Egyptian citrus, especially organic fruits, is exported to many countries. Weeds compete with citrus for nutrients and water, they harbor pests and host pathogens, and they lower the efficiency of orchard operations (Tucker and Singh, 1984). Chemical control of weeds in citrus was reported to affect various physical and chemical properties and quality of fruits (Mohanty et al., 2002; Sabbah et al., 1994).

In sandy soil with surface irrigation, weed infestation is much higher than with other types of irrigation. Manual weed control is temporary and significantly drains the resources of the growers. Indeed, Bredell (1973) reported that hand cultivation was not effective in controlling weeds, as weed regrowth occurred rapidly after hand cultivation. Glyphosate has been the most widely used herbicide for postemergence weed control in citrus (Barbora et al., 2002; Martini et al., 2002; Sabbah et al., 1994; Singh and Singh, 2004). They also reported that over-reliance on a single herbicide could result in loss of effectiveness from selection pressure on weeds, and there was evidence for a shift in weed flora. Weed species that are not effectively controlled by glyphosate have increased in citrus groves (Singh and Singh, 2004).

Interest in nonchemical weed control methods has been increasingly popular in recent years with the spread of organic farming and environmental concerns over adverse effects of herbicides. Radosevich et al. (1997) and Li et al. (2003), reported that the potential problems associated with herbicides use are injury to nontarget vegetation, crop injury, residues in soil and water, i.e., reduction of soil and water quality, toxicity to other nontarget organisms, concerns for human health and safety, and herbicide-resistant weed populations. Economically and environmentally sustainable weed control alternatives, such as nonsynthetic or natural mulch, can provide many benefits, including weed suppression and delayed weed seedling emergence (Bond and Grundy, 2001; Hussein and Radwan, 2002; Teasdale and Mohler, 1993), soil moisture conservation, and improved water infiltration (Faber et al., 2001; Hoyt and Hargrove, 1986). Benefits also include enhanced soil stabilization, soil porosity, water-holding capacity, microbial population activity, cation exchange capacity (Abdul-Baki and Teasdale, 1993), and decreased plant disease (Gleason et al., 2001). Synthetic mulches, manufactured from petroleum-based materials, have been used extensively in agriculture, but problems with these materials include increased runoff compared with living mulches, disposal and landfill concerns, and their restriction in “certified organic” production as a long-term management strategy. Consumption of organic products is increasing, and there is very little research support for this expanding production system (Doug et al., 2002).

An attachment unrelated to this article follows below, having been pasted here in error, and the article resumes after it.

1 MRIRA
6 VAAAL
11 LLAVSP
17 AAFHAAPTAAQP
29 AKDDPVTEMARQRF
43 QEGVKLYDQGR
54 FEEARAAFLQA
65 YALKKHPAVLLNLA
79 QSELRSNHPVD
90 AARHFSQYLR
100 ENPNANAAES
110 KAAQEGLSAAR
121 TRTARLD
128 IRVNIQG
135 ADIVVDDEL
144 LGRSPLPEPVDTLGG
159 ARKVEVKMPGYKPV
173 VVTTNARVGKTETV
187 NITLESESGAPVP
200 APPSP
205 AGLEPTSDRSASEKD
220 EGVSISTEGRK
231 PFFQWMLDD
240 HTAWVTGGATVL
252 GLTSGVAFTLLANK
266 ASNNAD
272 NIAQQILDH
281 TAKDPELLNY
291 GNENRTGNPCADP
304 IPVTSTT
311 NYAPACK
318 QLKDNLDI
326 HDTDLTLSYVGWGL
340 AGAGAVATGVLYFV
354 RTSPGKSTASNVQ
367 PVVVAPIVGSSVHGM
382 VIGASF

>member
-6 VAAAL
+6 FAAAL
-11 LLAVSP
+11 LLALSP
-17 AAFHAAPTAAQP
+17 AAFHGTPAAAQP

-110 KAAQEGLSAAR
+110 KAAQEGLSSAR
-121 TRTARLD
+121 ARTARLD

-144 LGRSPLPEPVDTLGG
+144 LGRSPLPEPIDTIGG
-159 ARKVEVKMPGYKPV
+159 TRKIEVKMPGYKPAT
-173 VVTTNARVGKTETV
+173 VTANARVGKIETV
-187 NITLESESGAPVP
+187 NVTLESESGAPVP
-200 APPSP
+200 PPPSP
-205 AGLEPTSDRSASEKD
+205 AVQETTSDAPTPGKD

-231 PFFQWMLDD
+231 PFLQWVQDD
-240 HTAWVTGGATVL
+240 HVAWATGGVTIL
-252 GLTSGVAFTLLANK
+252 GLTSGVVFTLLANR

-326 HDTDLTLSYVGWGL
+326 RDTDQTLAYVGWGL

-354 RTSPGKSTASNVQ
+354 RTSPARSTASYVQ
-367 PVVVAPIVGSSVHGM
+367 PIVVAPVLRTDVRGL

Waste materials such as rice straw, weeds, aquatic weeds, bark, and composted municipal green waste can provide effective weed control. Because of a higher depth of mulch required to suppress weed emergence, it is likely that transport costs will be high, which may prohibit their use unless the material is produced on the farm (Merwin, 1995; Radwan and Hussein, 2001). The fresh bark of conifers, oak (Quercus spp.), and rape (Brassica napus L.) straw gave good control of weeds when they were used as mulches under apple (Malus domestica Borkh.) trees (Weibel and Niggli, 1990). Following straw mulch, fruit size and potassium content in the apple leaves increased with increasing organic mulches (Pedersen, 1999). However, organic mulches, especially wood chips, were ineffective in controlling perennial weeds, whereas the most effective was plastic mulch. However, Merwin (1995) reported that an alternative weed control strategy that provides potential benefits is mulching, although cost of mulching can be much higher than herbicides. Radwan and Hussein (2001) concluded that organic mulches, i.e., rice straw, sawdust, clover (Trifolium repens) weed, and cogon grass [Imperata cylindrica (L.) Palisot] significantly reduced the total dry weight of weeds in onion (Allium cepa L.) fields. The dry weights of lambsquarters (Chenopodium album) and Italian ryegrass [Lolium perenne L. ssp. multiflorum (Lam.) Husnot] weeds increased with the use of sawdust as mulch. Broadleaf weeds were more susceptible to mulching than grassy weeds. Mukhopadhyay (2006) reported that the crop residue mulch with an allelopathic effects may be the most promising weed management practice in the future.